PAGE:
Monday, November 30, 2009

Recognize the Honduran Elections

The Presidential election in Honduras was Sunday. Turnout is reported as fairly high (61%) and Pepe Lobo appears to be the clear winner. Many in the Latin American blogosphere are urging that the US not recognize the elections or normalize their relations with Honduras (here is an example).

I just don't understand that. This was a regularly scheduled election.  To the best of my knowledge, neither of the candidates complained that their campaigning was being restricted or that conditions for the vote were unfair. There were tons of rich country observers monitoring the elections. Neither candidate was a "Zelaya guy".

I agree that Zelaya never should have been deported. I am not totally sure whether or not his removal from office (as a separate issue from his deportation) was legitimate. But I don't see how these issues justify not recognizing the results of this election.

Nor am I sure at this point what would satisfy the folks who are advocating non-recognition. 
Are they asking for the election results to be tossed and Zelaya returned to office open-ended? 

Do they think that if Zelaya is re-instated and new elections were held in a month that the outcome would be different?

This is just speculation on my part, but I think Honduras is paying for the past sins of previous US governments in the region. We did horrendous things in Guatemala and Argentina (to name a couple cases I am familiar with), and now people who disagreed with and protested against or grew up resenting our government because of these heinous acts are having their day even though the current situation is not remotely similar.

One of the funniest (at least to me) reasons for not recognizing the results given in the blog post I linked to above is that we should not do so in the name of supporting regional consensus. Meaning I guess that the Venezuela, Ecuador, Bolivia and Nicaragua bloc should have veto power over US policy in Latin America.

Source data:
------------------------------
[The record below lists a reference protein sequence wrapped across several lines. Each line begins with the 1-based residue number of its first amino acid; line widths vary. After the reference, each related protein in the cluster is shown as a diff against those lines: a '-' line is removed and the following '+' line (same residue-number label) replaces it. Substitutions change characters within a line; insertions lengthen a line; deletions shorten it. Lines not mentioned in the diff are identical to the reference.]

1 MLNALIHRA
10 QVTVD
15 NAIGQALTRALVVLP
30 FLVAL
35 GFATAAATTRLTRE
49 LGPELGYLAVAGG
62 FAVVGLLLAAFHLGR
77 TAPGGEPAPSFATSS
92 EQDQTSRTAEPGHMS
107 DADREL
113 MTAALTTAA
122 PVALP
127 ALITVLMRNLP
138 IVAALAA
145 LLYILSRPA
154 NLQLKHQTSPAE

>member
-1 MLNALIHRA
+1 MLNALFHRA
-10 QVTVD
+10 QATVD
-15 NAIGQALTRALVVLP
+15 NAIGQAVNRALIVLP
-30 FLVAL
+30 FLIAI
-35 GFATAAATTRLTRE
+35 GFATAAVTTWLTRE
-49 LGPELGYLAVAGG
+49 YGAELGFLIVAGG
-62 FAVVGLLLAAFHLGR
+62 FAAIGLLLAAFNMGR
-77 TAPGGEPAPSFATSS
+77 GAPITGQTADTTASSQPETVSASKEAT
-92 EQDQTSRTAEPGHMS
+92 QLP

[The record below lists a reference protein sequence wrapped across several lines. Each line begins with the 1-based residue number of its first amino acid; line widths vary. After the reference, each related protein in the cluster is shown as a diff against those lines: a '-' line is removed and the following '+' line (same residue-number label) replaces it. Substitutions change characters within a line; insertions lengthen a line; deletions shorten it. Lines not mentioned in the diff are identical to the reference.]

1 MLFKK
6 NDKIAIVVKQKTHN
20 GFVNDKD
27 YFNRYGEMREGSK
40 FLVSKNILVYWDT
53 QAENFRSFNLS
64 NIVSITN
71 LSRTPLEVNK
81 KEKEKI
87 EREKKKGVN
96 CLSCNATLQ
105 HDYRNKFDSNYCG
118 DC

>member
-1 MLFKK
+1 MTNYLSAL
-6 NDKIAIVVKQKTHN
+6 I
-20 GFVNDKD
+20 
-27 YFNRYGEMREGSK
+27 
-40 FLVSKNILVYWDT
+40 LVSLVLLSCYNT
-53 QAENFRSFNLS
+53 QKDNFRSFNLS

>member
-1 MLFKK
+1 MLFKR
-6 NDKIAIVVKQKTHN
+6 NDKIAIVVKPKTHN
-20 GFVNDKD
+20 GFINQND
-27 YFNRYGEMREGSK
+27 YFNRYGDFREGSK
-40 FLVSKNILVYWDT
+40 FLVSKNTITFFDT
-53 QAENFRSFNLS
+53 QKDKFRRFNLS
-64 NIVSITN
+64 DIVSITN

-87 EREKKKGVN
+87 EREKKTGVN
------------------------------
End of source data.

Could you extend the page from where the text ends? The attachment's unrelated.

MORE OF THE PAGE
kerokan said...
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kerokan said...

One could argue that recognizing these elections would mean accepting the coup-makers' preferred outcome and not inflict on them any costs for the coup. This failure to punish these coup-makers today may encourage other potential coup-makers tomorrow. I am not sure what the US could do to punish the coup-leaders at this point, though.

John Thacker said...

One could argue that recognizing these elections would mean accepting the coup-makers' preferred outcome and not inflict on them any costs for the coup.

When the coup-maker's preferred outcome is to have the normal election in the country, and the deposed president's preferred outcome was to upset the Constitutional order and not hold the regularly scheduled election, it's pretty stupid to prefer something just because the deposed president wanted it.

kerimcan, are you really that in favor of an imperial Presidency?

Tom said...

kerimcan, like NPR, persists in calling events in Honduras a "coup" and the Makers of it need to be punished. These Makers, dear kerimcan, are the Honduran legislature acting in concert with their supreme court. The military was never in charge (excepting the deportation). It was Zelaya who was making a stab at seizing unconstitutional power and it's not up to the U.S. to punish him.